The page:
Ira Block is an internationally renowned photojournalist, teacher, and workshop leader who has produced over 30 stories for the National Geographic Magazine and its affiliates N.G. Traveler and Adventure. He began his career as a newspaper photographer, earning numerous press club awards. As an expert in lighting, Ira is sought after for assignments ranging from shooting ancient artifacts in Greece to photographing dinosaur fossils in the Gobi desert and documenting Moche mummies in Peru. His momentous coffee table book, Saving America’s Treasures was a collaborative effort among the Clinton White House, National Geographic Society, and the National Trust for Historic Preservation. Ira’s unique vision and outstanding lighting skills have made him the “go to photographer” for complex assignments.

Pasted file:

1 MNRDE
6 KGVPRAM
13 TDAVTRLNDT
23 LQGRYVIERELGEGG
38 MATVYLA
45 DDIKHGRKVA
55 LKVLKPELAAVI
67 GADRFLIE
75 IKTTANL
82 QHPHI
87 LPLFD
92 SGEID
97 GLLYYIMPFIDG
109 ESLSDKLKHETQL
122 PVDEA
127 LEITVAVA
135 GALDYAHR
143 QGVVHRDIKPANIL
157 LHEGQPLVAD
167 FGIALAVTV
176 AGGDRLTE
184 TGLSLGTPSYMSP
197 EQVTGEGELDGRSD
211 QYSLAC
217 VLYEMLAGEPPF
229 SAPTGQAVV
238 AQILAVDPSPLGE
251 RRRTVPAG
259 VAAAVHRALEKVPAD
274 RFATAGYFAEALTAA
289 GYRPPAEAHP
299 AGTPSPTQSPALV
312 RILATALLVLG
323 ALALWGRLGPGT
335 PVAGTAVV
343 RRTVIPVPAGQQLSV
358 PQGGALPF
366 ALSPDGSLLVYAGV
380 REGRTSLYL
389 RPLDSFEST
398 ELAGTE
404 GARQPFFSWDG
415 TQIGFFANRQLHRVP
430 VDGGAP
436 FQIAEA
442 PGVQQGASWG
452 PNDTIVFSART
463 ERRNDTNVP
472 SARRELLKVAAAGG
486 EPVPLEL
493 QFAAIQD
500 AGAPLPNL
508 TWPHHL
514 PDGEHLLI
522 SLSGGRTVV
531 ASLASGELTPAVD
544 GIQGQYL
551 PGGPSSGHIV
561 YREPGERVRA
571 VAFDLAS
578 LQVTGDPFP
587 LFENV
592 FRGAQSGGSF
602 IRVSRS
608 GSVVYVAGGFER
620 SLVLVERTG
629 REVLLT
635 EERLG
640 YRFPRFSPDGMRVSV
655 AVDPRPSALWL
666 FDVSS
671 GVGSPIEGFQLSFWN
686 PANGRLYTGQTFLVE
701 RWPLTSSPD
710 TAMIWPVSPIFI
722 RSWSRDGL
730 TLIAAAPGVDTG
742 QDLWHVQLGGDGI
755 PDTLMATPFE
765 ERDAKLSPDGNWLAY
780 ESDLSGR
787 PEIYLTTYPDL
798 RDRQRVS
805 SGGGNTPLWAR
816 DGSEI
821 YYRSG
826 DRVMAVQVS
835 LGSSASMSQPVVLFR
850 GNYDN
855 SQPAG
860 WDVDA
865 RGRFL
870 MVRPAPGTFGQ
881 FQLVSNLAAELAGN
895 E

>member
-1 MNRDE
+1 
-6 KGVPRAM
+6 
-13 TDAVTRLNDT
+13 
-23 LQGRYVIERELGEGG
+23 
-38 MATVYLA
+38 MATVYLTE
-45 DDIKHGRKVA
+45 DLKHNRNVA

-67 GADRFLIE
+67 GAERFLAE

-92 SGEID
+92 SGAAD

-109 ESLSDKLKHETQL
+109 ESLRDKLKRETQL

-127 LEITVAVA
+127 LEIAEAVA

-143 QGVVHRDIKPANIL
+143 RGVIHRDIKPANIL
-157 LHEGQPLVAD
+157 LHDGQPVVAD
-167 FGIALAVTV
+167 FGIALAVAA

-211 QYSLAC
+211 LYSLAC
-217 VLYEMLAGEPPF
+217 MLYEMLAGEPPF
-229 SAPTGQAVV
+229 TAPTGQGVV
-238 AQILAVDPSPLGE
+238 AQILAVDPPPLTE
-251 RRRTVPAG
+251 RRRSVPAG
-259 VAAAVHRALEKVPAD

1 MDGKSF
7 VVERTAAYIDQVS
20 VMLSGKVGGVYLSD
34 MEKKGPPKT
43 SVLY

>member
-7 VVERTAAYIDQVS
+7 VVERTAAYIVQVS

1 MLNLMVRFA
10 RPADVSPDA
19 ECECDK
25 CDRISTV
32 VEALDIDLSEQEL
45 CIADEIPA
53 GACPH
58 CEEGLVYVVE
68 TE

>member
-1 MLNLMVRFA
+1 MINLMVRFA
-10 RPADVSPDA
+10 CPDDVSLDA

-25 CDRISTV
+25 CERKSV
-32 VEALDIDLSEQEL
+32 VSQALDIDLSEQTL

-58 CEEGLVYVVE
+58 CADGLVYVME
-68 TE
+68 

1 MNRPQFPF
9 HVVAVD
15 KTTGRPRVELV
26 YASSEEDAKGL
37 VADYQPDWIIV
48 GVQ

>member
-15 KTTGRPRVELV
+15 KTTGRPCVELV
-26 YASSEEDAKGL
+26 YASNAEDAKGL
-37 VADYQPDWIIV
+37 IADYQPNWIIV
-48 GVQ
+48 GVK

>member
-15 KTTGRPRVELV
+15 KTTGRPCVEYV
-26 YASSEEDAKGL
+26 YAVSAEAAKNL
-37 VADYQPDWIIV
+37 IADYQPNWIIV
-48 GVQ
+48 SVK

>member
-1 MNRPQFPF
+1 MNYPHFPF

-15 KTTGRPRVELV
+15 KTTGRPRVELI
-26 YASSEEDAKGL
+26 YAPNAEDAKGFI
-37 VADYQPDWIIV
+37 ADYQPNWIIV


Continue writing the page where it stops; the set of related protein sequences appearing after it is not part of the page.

He taught the first creative, digital photography class at the School for Visual Arts in New York City and is frequently called upon to review and critique the latest digital cameras and lenses. He works closely with National Geographic Expeditions lecturing and teaching photography around the world. Ira has also taught workshops in Bangkok and Maine, Abu Dhabi and San Diego, Boston, Seattle and New York City.
In addition to his editorial work Ira shoots commercial and corporate images, portraits, promotional materials and advertising for leading institutions. He also produces corporate digital webcast videos. His photographic exhibit “Faces of Hope”, portraits of survivors and images of objects retrieved from the aftermath of the World Trade Center tragedy, are part of the permanent collection of the National September 11 Memorial and Museum.
Ira lives in New York City with his wife and is a frequent blogger on the latest digital camera equipment and gear, lighting techniques, and creative vision in photography.